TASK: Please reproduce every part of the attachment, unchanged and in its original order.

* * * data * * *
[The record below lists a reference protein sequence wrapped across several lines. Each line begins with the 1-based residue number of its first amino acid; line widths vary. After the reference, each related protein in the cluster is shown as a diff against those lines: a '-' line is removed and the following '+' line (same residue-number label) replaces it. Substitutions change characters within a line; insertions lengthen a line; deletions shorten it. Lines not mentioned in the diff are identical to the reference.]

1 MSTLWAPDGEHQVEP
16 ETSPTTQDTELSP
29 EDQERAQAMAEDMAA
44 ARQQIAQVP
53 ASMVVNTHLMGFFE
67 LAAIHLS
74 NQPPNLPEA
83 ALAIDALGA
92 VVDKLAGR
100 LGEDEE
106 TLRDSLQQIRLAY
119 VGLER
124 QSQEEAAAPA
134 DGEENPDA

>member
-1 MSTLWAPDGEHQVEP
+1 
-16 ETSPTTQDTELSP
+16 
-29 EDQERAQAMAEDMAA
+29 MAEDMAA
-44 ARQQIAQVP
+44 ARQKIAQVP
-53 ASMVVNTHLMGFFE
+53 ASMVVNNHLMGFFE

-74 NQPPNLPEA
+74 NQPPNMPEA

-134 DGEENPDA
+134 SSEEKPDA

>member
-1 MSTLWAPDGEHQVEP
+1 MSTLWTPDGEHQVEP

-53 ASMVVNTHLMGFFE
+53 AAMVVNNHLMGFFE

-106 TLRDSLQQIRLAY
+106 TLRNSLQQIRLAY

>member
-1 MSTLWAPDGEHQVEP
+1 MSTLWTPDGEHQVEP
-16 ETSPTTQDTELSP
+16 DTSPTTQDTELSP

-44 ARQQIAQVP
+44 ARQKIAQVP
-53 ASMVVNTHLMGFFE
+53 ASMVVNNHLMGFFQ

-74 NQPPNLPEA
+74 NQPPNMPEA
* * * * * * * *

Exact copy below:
[The record below lists a reference protein sequence wrapped across several lines. Each line begins with the 1-based residue number of its first amino acid; line widths vary. After the reference, each related protein in the cluster is shown as a diff against those lines: a '-' line is removed and the following '+' line (same residue-number label) replaces it. Substitutions change characters within a line; insertions lengthen a line; deletions shorten it. Lines not mentioned in the diff are identical to the reference.]

1 MSTLWAPDGEHQVEP
16 ETSPTTQDTELSP
29 EDQERAQAMAEDMAA
44 ARQQIAQVP
53 ASMVVNTHLMGFFE
67 LAAIHLS
74 NQPPNLPEA
83 ALAIDALGA
92 VVDKLAGR
100 LGEDEE
106 TLRDSLQQIRLAY
119 VGLER
124 QSQEEAAAPA
134 DGEENPDA

>member
-1 MSTLWAPDGEHQVEP
+1 
-16 ETSPTTQDTELSP
+16 
-29 EDQERAQAMAEDMAA
+29 MAEDMAA
-44 ARQQIAQVP
+44 ARQKIAQVP
-53 ASMVVNTHLMGFFE
+53 ASMVVNNHLMGFFE

-74 NQPPNLPEA
+74 NQPPNMPEA

-134 DGEENPDA
+134 SSEEKPDA

>member
-1 MSTLWAPDGEHQVEP
+1 MSTLWTPDGEHQVEP

-53 ASMVVNTHLMGFFE
+53 AAMVVNNHLMGFFE

-106 TLRDSLQQIRLAY
+106 TLRNSLQQIRLAY

>member
-1 MSTLWAPDGEHQVEP
+1 MSTLWTPDGEHQVEP
-16 ETSPTTQDTELSP
+16 DTSPTTQDTELSP

-44 ARQQIAQVP
+44 ARQKIAQVP
-53 ASMVVNTHLMGFFE
+53 ASMVVNNHLMGFFQ

-74 NQPPNLPEA
+74 NQPPNMPEA